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Power to the People: Advancing Energy Equity in North Carolina and Beyond

Climate Justice Energy Environmental Justice Natural Resources North Carolina

On Thursday, March 30, the Center for Progressive Reform held a webinar on advancing energy equity in North Carolina and beyond. Panelists and the audience explored how customer-owned solar power generation can create equity for low-wealth communities as the country transitions to a clean energy economy. 

Reliable access to clean, affordable electricity is a matter of equity and justice. Yet communities of color, rural communities, and low-wealth communities are more likely to lack access to this basic life necessity. One critical antidote to this disparate effect is energy equity, and one tool to get there is customer-owned generation. This means electric generation via rooftop and community solar as opposed to renewable energy produced and supplied by a utility. 

In this webinar, advocates and experts discussed the state and national landscape around customer-owned generation and the corresponding policy and regulatory challenges to achieving a more equitable energy system. The Center for Progressive Reform’s forthcoming policy brief on the topic served as a springboard for the discussion.

You can watch the webinar recording on this page or by heading to our YouTube channel.


In North Carolina and across the nation, energy costs disproportionately affect low-wealth households, which face high “energy burdens,” or a high cost of energy relative to income. The problem is especially acute in North Carolina, which has an exceedingly high energy burden for low-wealth people.

As the country transitions to a clean energy economy, the counterpoint to these disparate effects is energy equity, where low-wealth communities reap the benefits of and do not bear disproportionate costs, monetary or otherwise, associated with projects to modernize the electrical grid. A key way to advance energy equity is by enabling people to generate their own electricity through “customer-owned generation” of rooftop or community solar.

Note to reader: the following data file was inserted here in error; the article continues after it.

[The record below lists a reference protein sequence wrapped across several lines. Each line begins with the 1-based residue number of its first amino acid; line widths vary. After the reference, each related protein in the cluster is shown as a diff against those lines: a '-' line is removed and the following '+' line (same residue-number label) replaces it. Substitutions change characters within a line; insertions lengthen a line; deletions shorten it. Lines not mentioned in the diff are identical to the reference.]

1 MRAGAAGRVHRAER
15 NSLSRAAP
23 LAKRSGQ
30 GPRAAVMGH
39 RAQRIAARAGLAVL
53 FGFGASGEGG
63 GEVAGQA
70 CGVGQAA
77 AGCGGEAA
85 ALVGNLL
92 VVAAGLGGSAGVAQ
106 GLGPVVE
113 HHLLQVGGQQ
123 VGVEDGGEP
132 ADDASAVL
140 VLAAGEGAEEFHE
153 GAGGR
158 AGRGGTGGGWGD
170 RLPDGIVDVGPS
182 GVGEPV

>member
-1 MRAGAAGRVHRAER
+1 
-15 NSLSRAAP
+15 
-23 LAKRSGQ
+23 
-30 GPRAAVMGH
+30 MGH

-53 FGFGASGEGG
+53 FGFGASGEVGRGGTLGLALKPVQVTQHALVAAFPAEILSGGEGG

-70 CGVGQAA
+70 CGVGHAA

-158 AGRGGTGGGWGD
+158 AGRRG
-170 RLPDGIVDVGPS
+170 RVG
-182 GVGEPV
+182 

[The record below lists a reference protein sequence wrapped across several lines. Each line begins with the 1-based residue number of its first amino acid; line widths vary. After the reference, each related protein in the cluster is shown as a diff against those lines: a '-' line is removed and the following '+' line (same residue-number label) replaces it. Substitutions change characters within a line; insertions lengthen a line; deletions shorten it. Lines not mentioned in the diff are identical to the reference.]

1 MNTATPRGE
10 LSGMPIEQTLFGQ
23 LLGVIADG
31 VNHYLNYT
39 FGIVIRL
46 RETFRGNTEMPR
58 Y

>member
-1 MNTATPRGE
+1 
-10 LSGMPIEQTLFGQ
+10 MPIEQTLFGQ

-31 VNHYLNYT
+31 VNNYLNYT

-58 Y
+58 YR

Customer-owned generation could be a meaningful tool for low-wealth families to reduce energy costs, but there are barriers to overcome. The laws and regulations governing customer-owned generation in North Carolina are complicated, making it difficult for customers to estimate the costs and benefits of “going solar” — rooftop or otherwise.

On March 30, audience members learned about these issues and solutions from our panel of advocates and experts. They are: Ajulo Othow, Center Board member and Founder/CEO of EnerWealth Solutions and the Law Offices of Ajulo E. Othow, PLLC; Joseph Tomain, Center Member Scholar and Dean Emeritus & Professor of Law at the University of Cincinnati College of Law; and Emily Hammond, Center Member Scholar and Vice Provost & Professor at the George Washington University Law School. Center for Progressive Reform Rena Steinzor Climate Justice Policy Fellow Sophie Loeb moderated the discussion.

Climate Justice Energy Environmental Justice Natural Resources North Carolina